But when I was growing up, my mother was having a very, very hard time too—romantically and professionally and financially.
For the romantically—and sexually—curious teen set, Seventeen magazine claims to have all the answers.
Jose told the Phoenix New Times that he and the sheriff had been romantically involved for several years.
Of all the women ever romantically linked to Strom Thurmond, none was as deadly as Sue Logue.
He makes it clear that he feared becoming involved with Joplin romantically.
According to the story as romantically told by the English poet Phillips, first spoke Apollo.
He was genial and jocose, sunburnt and romantically allusive.
Friedrich knows that the French are false to him; he by no means intends to be romantically true to them, and that also they know.
He must have been, she romantically reflected, a handsome figure of a man.
This property is romantically situated on the Shenandoah which bounds it on the south.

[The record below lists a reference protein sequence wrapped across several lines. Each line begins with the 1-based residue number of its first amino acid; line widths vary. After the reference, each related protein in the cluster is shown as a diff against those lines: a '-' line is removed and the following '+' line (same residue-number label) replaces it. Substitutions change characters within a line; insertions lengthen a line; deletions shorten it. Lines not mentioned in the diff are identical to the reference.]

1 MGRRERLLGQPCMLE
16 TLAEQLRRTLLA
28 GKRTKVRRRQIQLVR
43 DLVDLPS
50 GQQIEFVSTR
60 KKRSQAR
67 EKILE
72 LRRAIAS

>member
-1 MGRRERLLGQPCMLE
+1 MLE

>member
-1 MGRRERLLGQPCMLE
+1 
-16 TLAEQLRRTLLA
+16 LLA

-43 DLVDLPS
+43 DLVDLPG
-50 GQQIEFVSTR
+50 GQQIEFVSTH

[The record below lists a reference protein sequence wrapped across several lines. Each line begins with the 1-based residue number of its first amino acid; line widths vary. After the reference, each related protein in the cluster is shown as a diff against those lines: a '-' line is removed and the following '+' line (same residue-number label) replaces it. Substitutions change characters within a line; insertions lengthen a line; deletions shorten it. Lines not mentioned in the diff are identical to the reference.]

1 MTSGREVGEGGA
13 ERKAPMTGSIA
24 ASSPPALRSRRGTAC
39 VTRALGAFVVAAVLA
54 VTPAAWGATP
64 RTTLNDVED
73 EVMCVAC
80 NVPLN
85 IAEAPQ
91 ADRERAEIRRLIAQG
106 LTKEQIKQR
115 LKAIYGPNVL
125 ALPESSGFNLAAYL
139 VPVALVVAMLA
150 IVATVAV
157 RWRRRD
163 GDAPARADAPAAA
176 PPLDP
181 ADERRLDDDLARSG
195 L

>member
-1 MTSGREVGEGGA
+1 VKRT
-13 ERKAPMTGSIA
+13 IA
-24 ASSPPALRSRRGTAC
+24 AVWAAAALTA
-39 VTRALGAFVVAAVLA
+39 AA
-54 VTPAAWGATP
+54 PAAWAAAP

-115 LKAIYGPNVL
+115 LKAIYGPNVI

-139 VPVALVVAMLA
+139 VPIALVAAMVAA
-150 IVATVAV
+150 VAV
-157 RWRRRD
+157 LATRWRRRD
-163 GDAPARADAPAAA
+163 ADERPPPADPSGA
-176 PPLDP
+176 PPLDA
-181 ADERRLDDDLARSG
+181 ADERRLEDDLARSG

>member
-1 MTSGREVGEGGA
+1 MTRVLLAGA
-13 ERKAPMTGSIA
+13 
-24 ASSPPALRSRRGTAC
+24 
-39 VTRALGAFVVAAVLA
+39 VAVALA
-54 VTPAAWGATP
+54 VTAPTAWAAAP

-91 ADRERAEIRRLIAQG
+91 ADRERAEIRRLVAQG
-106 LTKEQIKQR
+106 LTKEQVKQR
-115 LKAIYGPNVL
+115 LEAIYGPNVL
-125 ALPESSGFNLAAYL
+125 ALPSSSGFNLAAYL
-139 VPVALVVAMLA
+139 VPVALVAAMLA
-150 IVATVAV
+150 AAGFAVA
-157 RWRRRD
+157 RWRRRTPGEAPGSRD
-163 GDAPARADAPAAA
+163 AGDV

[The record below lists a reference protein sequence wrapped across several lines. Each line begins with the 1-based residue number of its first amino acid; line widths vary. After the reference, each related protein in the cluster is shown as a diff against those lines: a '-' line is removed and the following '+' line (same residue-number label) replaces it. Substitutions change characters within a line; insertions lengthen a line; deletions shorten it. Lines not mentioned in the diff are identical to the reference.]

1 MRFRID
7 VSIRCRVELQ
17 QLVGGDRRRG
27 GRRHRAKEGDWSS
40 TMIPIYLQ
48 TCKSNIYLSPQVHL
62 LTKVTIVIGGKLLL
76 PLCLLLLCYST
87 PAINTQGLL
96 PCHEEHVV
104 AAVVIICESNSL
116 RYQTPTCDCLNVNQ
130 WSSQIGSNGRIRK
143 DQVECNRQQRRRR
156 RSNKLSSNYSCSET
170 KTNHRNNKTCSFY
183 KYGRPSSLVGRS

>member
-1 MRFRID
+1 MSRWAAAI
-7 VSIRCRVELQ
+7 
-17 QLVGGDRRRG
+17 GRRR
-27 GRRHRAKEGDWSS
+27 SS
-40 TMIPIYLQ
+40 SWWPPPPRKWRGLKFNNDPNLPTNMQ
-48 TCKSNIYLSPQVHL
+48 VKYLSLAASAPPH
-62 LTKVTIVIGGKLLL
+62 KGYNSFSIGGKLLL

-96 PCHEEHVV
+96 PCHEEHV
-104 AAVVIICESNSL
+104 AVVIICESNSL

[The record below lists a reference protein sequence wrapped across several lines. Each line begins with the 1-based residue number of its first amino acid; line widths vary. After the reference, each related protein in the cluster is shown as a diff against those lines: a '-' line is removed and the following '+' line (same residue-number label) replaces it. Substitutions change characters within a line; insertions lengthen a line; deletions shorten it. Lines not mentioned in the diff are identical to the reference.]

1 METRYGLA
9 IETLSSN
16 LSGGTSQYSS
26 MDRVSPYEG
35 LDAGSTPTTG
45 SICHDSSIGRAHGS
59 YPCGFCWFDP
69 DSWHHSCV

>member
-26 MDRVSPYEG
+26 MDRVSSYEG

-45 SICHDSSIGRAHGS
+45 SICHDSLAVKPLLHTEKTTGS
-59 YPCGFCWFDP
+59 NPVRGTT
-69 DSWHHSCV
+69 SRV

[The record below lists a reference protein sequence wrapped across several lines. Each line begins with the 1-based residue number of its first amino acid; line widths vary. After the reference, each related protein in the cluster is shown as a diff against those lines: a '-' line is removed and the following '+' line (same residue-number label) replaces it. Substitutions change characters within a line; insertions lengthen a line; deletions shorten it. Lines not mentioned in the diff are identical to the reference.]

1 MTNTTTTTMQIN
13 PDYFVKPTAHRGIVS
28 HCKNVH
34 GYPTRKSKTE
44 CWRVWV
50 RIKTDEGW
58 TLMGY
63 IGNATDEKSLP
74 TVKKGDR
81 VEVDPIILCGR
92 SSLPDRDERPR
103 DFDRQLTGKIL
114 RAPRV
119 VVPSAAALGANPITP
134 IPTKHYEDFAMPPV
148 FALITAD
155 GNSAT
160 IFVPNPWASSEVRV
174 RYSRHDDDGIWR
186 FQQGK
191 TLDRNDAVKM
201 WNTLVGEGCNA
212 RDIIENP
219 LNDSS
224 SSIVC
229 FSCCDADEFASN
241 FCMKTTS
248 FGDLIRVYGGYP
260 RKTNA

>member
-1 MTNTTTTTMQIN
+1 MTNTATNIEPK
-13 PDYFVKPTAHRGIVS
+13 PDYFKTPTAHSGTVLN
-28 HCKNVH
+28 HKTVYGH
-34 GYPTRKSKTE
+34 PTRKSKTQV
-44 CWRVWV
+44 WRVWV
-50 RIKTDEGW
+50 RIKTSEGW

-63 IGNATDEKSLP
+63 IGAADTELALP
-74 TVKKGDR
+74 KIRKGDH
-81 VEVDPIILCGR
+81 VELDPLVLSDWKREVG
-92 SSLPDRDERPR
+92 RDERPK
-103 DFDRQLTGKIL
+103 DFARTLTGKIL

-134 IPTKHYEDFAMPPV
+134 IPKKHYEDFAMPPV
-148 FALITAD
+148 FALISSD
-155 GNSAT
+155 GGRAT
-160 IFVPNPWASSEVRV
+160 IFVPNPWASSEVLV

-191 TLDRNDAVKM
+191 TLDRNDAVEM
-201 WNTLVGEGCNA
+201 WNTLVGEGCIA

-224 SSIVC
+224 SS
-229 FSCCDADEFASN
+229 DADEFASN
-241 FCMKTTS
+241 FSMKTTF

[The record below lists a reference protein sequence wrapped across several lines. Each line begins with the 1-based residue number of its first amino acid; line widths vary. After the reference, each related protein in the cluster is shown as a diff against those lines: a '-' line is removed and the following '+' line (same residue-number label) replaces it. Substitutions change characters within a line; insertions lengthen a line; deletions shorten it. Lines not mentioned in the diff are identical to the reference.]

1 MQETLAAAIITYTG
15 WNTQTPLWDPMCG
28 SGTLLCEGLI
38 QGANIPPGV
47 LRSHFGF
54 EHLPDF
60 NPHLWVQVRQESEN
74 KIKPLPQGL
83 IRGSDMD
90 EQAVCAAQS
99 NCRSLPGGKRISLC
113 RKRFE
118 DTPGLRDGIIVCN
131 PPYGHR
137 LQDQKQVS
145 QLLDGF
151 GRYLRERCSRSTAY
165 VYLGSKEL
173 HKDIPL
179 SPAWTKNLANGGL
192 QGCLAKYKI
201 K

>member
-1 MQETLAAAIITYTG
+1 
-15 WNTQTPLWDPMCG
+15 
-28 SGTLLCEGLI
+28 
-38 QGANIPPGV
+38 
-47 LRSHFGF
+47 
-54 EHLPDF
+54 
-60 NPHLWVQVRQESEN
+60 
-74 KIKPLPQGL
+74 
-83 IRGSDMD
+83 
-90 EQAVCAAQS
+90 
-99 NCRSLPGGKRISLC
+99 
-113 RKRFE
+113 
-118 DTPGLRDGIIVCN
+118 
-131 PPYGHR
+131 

1650s, "of the nature of a literary romance," from French romantique, from Middle French romant "a romance," oblique case of Old French romanz "verse narrative" (see romance (n.)).
As a literary style, opposed to classical since before 1812; in music, from 1885. Meaning "characteristic of an ideal love affair" (such as usually formed the subject of literary romances) is from 1660s. Meaning "having a love affair as a theme" is from 1960. Related: Romantical (1670s); romantically. Cf. romanticism.
"an adherent of romantic virtues in literature," 1827, from romantic (adj.).